Atlantic Sapphire's Bluehouse facility pictured in 2021. Construction work on expanding the facility is ongoing. Photo: Atlantic Sapphire.

Atlantic Sapphire adds algal oil to feed to cut fish oil use

Florida-based on-land salmon farmer Atlantic Sapphire has begun including Veramaris algal oil in its feed composition, reducing the fish oil content by 25% and accelerating a process of eliminating the use of marine-derived feed ingredients by 2025.

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The move follows an agreement between Atlantic Sapphire, feed supplier Skretting, and Veramaris, which produces algal oil at a facility in Blair, Nebraska.

Atlantic Sapphire chief executive Johan Andreassen said: “This partnership is great news for retailers looking to expand the options available on their shelves and for seafood consumers who want to eat a delicious, healthy and sustainable protein.

Johan Andreassen: Great news for consumers.

Zero impact on oceans

“To nourish both people and planet, we raise salmon on land in the United States meaning we have no impact on coastal areas and minimise the carbon footprint associated with air freight.

“Having a sustainable EPA & DHA alternative for our feed is critical in helping us achieve our ambition of having zero impact on the oceans, and working with Skretting and Veramaris, we believe we have the right partners to get there.

“Simultaneously, we will continue to work with Skretting on other novel ingredients to help us minimise our footprint as we move towards our mission to be the healthiest and most sustainable animal protein producer in the world.”

Therese Log Bergjord: "We have pioneered R&D to reduce marine ingredients in feed for over a decade."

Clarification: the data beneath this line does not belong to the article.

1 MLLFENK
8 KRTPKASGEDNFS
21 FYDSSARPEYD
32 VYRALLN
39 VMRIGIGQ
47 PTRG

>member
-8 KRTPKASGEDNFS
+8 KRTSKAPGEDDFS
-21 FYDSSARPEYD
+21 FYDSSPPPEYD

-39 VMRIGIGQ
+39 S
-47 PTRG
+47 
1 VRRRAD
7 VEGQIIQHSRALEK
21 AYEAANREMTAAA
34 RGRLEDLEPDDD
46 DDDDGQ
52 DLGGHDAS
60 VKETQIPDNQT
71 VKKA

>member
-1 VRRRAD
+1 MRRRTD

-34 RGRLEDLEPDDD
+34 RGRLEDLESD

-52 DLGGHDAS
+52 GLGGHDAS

Ambitious objectives

In December 2021, Skretting announced its intention to build a new feed facility close to Atlantic Sapphire’s Bluehouse facility in Miami-Dade County, Florida to lower the cost and footprint of the feed. The long-term feed agreement commits both parties to a close cooperation on R&D and development of Bluehouse feeds, through both financial commitments and sharing of knowledge from and between the two organisations. 

Skretting chief executive Therese Log Bergjord said: “We are pleased to be working together with Atlantic Sapphire to reach ambitious objectives. We have pioneered R&D to reduce marine ingredients in feed for over a decade. Now, combined with our expertise in the highest quality feeds for land-based aquaculture, we have formulated a specific diet for Atlantic Sapphire containing Veramaris algal oil. Together, we are using technology, innovation, and teamwork to bring local, delicious and sustainable salmon to the US market.”

Karim Kurmaly: Excited to be part of Atlantic Sapphire's journey.

Unlimited supply

Veramaris’ algal oil, developed as a sustainable source of both EPA & DHA omega-3, can be used to replace fish oil completely but has so far mostly been used by fish farmers to supplement fish oil. The oil has the highest potency (more than 60%) available on the market and Veramaris is the first microalgae producer to have achieved joint Aquaculture Stewardship Council and Marine Stewardship Council certification.

Its biggest advantage over fish oil is that supply can be scaled up to meet market demand, whereas fish oil is limited by the volume of wild fish that can be sustainably harvested.

Veramaris algal oil was introduced into Skretting’s feed for Atlantic Sapphire feed starting in Q4 of 2021.

Direction of aquaculture

Karim Kurmaly, chief executive of Veramaris, said: “This is a partnership bringing together three innovative companies playing their part to bring sustainable salmon to the USA, the biggest consumption market in the world.

“We are excited to be part of Atlantic Sapphire’s journey. It signals the direction the aquaculture industry is taking to become more sustainable while delivering on the documented value of salmon as part of a healthy and balanced diet.”

Atlantic Sapphire is working towards an initial target of 10,000 tonnes of steady-state production but has plans to eventually produce around 200,000 tonnes annually at the Florida site.